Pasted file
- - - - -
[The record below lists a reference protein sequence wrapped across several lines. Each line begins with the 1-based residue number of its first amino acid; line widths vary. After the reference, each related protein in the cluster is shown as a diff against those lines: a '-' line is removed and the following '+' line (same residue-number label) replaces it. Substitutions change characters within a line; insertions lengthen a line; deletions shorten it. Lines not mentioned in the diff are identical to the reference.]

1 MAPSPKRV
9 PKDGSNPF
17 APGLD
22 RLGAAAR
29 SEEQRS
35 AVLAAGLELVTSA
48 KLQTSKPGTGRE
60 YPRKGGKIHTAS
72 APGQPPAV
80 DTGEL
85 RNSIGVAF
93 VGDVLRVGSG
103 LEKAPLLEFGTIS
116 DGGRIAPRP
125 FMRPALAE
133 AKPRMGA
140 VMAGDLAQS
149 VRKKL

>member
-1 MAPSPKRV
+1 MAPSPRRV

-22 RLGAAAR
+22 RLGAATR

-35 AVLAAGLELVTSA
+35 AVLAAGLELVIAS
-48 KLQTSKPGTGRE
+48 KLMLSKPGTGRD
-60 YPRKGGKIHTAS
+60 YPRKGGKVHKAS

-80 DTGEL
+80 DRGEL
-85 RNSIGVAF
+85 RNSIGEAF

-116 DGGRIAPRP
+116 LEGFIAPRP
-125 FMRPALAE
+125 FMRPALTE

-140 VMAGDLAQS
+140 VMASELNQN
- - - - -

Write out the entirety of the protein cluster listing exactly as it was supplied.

[The record below lists a reference protein sequence wrapped across several lines. Each line begins with the 1-based residue number of its first amino acid; line widths vary. After the reference, each related protein in the cluster is shown as a diff against those lines: a '-' line is removed and the following '+' line (same residue-number label) replaces it. Substitutions change characters within a line; insertions lengthen a line; deletions shorten it. Lines not mentioned in the diff are identical to the reference.]

1 MAPSPKRV
9 PKDGSNPF
17 APGLD
22 RLGAAAR
29 SEEQRS
35 AVLAAGLELVTSA
48 KLQTSKPGTGRE
60 YPRKGGKIHTAS
72 APGQPPAV
80 DTGEL
85 RNSIGVAF
93 VGDVLRVGSG
103 LEKAPLLEFGTIS
116 DGGRIAPRP
125 FMRPALAE
133 AKPRMGA
140 VMAGDLAQS
149 VRKKL

>member
-1 MAPSPKRV
+1 MAPSPRRV

-22 RLGAAAR
+22 RLGAATR

-35 AVLAAGLELVTSA
+35 AVLAAGLELVIAS
-48 KLQTSKPGTGRE
+48 KLMLSKPGTGRD
-60 YPRKGGKIHTAS
+60 YPRKGGKVHKAS

-80 DTGEL
+80 DRGEL
-85 RNSIGVAF
+85 RNSIGEAF

-116 DGGRIAPRP
+116 LEGFIAPRP
-125 FMRPALAE
+125 FMRPALTE

-140 VMAGDLAQS
+140 VMASELNQN